Nuclear Cardiology(2) . . . æ±Ÿå¿ ç©Ž
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Nuclear Cardiology(2) . . . æ±Ÿå¿ ç©Ž

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Nuclear Cardiology(2) . . . æ±Ÿå¿ ç©Ž Nuclear Cardiology(2) . . . æ±Ÿå¿ ç©Ž Presentation Transcript

  • Roles of Nuclear Cardiology, Cardiac Computed Tomography Cardiac Magnetic Resonance: Assessment of Patients with Suspected Coronary Artery Disease INT 江忠穎
  • Role of CT Coronary Angiography(CTA)
    • spatial resolution of 0.4 mm
    • high sensitivity and high specificity
    • fewer heart beats are required for acquisition
    • low-contrast dose ,<100 mL are routine
    • be performed in approximately 10 min
    • can visualize not only the vessel lumen but also the wall
    • the size of noncalcified coronary plaque
    • pulmonary embolism,acute coronary syndrome, and aortic dissection
    Roles of Nuclear Cardiology, Cardiac Computed Tomography, and Cardiac Magnetic Resonance: Assessment of Patients with Suspected Coronary Artery Disease J. Nucl. Med. Jan 01, 2006
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  • CTA and myocadiac perfusion SPECT
    • For intermediate risk patients
    • CTA-preferred initial test
    • MPS-seondary test
    • For purposes of risk assessment, for patients with known disease or for those known or likely to have extensive coronary calcium, MPS is likely to remain as the dominant approach.
    Roles of Nuclear Cardiology, Cardiac Computed Tomography, and Cardiac Magnetic Resonance: Assessment of Patients with Suspected Coronary Artery Disease J. Nucl. Med. Jan 01, 2006
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  • Limitation of coronary CTA
    • presence of dense calcification of the coronary arteries
    • need for a regular heart rhythm and a relatively low heart rate
    • a tendency to overestimate the degree of stenosis
    • radiation
    Roles of Nuclear Cardiology, Cardiac Computed Tomography, and Cardiac Magnetic Resonance: Assessment of Patients with Suspected Coronary Artery Disease J. Nucl. Med. Jan 01, 2006
  • PET/CT and SPECT/CT
    • provide both detection of coronary stenosis and assessment of functional significance
    • Provide information with regard to coronary calcium, coronary stenoses, and stress-induced ischemia.
    Roles of Nuclear Cardiology, Cardiac Computed Tomography, and Cardiac Magnetic Resonance: Assessment of Patients with Suspected Coronary Artery Disease J. Nucl. Med. Jan 01, 2006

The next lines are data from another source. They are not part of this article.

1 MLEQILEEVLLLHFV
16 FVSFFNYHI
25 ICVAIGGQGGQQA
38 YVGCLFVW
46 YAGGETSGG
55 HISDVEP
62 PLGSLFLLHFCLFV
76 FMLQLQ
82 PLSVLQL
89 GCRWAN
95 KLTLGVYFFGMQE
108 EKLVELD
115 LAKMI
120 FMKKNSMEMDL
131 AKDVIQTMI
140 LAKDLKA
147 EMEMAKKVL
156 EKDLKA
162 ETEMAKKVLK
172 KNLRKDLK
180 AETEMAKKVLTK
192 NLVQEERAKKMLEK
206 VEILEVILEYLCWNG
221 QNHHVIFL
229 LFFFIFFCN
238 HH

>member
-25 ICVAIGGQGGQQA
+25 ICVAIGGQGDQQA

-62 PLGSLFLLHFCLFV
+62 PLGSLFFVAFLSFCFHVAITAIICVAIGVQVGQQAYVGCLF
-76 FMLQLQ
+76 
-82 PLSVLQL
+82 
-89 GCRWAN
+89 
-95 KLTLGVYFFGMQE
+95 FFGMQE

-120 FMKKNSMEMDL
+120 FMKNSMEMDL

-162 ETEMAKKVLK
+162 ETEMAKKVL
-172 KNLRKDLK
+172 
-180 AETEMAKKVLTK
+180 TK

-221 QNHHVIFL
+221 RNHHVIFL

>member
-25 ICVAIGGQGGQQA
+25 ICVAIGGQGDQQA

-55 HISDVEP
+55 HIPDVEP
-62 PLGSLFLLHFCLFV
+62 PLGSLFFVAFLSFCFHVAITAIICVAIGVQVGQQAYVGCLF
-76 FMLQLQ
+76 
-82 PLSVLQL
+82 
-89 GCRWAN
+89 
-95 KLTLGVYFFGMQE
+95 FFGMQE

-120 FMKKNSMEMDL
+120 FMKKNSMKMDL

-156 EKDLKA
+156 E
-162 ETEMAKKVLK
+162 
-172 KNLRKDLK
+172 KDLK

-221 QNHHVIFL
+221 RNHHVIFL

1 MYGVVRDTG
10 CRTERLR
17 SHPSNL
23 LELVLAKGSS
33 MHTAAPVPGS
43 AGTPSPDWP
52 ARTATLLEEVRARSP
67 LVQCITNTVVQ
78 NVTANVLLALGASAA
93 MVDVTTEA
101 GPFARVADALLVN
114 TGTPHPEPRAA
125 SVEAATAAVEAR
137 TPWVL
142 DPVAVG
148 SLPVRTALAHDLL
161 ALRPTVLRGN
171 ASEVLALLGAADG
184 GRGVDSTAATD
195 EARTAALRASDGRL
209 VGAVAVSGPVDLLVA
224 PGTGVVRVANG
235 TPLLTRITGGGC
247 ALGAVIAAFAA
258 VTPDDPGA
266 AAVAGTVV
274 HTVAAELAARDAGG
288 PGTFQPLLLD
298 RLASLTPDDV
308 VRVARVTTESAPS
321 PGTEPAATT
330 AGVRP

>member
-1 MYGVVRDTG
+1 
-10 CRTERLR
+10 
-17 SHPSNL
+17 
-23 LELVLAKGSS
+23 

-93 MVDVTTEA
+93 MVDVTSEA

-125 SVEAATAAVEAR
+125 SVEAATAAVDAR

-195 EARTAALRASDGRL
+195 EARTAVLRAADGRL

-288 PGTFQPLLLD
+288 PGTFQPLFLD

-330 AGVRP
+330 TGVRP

• Role of CMR in Detection of CAD
    • effective method for comprehensive cardiac assessment
    • assessment of cardiac chamber volumes and function
    • myocardial mass and thrombi
    • valvular function
    • high resolution
    • complex congenital and acquired cardiac and vascular disease
    • Late enhancement with gadolinium-detect MI, both acute and chronic
    Roles of Nuclear Cardiology, Cardiac Computed Tomography, and Cardiac Magnetic Resonance: Assessment of Patients with Suspected Coronary Artery Disease J. Nucl. Med. Jan 01, 2006
    • ischemic or nonischemic cardiomyopathy
    • high resolution of CMR allows the discrimination of subendocardial and subepicardial flow
    • In comparison to MPS, the advantage of CMR is the lack of dependence on regional hypoperfusion
    • The limitation of balanced reduction of flow is unlikely to apply to CMR
    Roles of Nuclear Cardiology, Cardiac Computed Tomography, and Cardiac Magnetic Resonance: Assessment of Patients with Suspected Coronary Artery Disease J. Nucl. Med. Jan 01, 2006
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  • Role of CMR in Detection of CAD
    • No radiation, no contrast
    • Extended study time, needed expertise
    • Acquisitions are obtained over several heart beats, increasing the possibility of misregistration
    • a meta-analysis of 48 studies in which MSCT has
    • been shown to have higher sensitivity and specificity than CMR for noninvasive coronary angiography
    Roles of Nuclear Cardiology, Cardiac Computed Tomography, and Cardiac Magnetic Resonance: Assessment of Patients with Suspected Coronary Artery Disease J. Nucl. Med. Jan 01, 2006
  • Conclusion
    • CT and CMR techniques are currently undergoing rapid technological development and growth
    • nuclear cardiology techniques will continue to be of great practical value and will often be used in combination with the CCT or CMR modalities.
    Roles of Nuclear Cardiology, Cardiac Computed Tomography, and Cardiac Magnetic Resonance: Assessment of Patients with Suspected Coronary Artery Disease J. Nucl. Med. Jan 01, 2006